China: Enter the Year of the Dragon
As China closes down to celebrate the start of the Year of the Dragon, thoughts turn to what the new year could bring. The Chinese consider the dragon to be the luckiest sign of their zodiac but, appropriately perhaps for 2012, it is also seen as unpredictable.
China has had a difficult year. China’s Q4 GDP of 8.9% beat estimates of 8.7%, the slowest expansion in ten quarters. China’s property market is suffering, while the European debt crisis is dampening Chinese exports. The major economic activity indicators for December were broadly encouraging: growth in urban fixed asset investment slowed to 23.8% year-on-year in December from 24.5% in November, but industrial production grew at 12.8% year-on-year, up from 12.4% in November. Retail sales rose to 18.1% year-on-year from 17.3% the prior month.
Stefan Angele, head of investment management, Swiss & Global Asset Management, says: “There are signs that the domestic, non-construction economy is picking up the slack from slowing fixed asset investment. This is crucial to keep the economy on a soft-landing path with growth of 8% or more.”
Asian investors with a low weighting to China stocks tended to do best, says Oriel Securities. Aberdeen Asian Income was the top performing Asia Pacific investment company over the year to 31 December 2011, down just 1%, followed by Aberdeen Asian Smaller Companies, down 8.5% and Schroder Oriental Income, down 9%. Each of these has a relatively low exposure to China.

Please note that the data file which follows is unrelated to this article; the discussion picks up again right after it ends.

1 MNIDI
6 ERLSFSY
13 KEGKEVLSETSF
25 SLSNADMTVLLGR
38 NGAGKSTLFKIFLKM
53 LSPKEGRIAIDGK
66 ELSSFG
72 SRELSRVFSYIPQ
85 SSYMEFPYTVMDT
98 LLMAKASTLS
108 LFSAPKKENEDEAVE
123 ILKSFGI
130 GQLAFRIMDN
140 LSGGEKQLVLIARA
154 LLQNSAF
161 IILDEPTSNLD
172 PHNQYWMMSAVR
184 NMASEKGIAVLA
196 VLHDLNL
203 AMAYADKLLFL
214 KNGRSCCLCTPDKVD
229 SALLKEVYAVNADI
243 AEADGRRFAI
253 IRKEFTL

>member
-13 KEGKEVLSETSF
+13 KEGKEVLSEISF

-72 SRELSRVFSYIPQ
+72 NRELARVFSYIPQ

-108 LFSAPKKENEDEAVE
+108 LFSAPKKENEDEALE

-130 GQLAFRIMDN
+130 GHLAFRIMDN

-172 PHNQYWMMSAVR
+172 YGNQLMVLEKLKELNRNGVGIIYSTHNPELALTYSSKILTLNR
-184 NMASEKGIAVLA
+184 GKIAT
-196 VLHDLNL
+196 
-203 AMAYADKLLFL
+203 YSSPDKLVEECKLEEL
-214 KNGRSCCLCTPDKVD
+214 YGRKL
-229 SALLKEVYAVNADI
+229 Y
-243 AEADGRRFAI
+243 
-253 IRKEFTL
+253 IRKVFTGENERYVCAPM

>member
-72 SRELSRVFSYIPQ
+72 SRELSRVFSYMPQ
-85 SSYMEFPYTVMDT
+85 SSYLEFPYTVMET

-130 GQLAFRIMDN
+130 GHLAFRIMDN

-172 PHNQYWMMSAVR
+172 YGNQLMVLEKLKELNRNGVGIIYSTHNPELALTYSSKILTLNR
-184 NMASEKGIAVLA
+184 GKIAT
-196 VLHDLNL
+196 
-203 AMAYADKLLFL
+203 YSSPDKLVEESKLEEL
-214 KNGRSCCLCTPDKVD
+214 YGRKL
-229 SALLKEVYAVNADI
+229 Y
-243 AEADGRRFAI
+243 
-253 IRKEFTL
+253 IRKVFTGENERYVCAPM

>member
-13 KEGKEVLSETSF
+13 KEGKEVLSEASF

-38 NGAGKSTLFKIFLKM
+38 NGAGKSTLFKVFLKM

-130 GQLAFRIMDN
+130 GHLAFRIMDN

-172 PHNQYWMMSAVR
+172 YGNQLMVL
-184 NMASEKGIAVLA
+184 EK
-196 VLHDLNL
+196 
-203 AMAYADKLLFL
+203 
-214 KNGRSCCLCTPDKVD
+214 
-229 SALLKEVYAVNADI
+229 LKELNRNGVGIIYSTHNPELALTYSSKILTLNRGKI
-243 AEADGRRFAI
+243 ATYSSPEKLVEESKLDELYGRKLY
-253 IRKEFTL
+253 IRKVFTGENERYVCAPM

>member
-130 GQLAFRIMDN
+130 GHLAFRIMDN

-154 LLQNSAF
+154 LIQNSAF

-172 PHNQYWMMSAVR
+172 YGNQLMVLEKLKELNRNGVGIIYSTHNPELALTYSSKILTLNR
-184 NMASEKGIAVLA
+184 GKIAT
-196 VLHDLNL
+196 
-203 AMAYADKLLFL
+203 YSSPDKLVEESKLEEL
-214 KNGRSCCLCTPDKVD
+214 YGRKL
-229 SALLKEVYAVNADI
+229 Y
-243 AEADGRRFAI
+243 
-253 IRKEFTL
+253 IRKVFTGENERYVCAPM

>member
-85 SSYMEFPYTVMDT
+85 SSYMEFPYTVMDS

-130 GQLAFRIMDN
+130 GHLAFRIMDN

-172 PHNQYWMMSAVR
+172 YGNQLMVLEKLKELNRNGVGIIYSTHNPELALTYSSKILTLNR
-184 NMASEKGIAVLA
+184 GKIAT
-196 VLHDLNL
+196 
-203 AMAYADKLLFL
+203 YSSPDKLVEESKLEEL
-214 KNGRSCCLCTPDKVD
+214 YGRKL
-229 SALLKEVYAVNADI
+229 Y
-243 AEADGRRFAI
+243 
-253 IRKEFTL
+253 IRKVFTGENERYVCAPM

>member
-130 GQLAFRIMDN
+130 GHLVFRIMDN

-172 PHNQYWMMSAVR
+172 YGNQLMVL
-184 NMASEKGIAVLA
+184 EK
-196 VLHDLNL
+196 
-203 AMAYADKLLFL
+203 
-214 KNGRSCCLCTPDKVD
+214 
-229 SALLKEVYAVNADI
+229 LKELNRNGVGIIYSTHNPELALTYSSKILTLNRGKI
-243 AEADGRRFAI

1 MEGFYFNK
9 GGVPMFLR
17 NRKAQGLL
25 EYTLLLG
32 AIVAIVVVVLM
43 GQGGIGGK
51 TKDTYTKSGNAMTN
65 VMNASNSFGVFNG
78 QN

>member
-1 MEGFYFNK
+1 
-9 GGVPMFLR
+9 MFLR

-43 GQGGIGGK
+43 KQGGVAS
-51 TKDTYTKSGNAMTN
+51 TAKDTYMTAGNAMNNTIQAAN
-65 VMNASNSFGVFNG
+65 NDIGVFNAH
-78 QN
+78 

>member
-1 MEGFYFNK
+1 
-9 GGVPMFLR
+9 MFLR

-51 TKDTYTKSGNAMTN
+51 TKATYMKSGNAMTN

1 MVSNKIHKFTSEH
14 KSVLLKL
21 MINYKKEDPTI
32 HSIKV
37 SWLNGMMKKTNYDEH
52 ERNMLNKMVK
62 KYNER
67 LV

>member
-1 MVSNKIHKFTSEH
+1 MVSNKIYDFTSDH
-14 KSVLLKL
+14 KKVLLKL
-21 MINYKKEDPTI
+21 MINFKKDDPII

But is China undervalued? The poor performance of the US and European economies has undoubtedly affected the Chinese economy over the past two years, says Andrew Gillan, manager of the Edinburgh Dragon Trust. “Until real progress is made by politicians in the West, Asian markets including China could well remain weak. In China’s case poor performance these past two years has followed tighter domestic money, the market being driven more by liquidity than fundamentals.
“Whether this weakness persists depends now on the authorities ability to engineer a soft landing. Slower land sales and souring loan books are evidence that the property boom is over. Battered export markets make the slowdown worse. While Beijing has room to stimulate if need be, the climate for earnings has worsened and mainland valuations are not compelling, unlike those in Hong Kong where we find value.”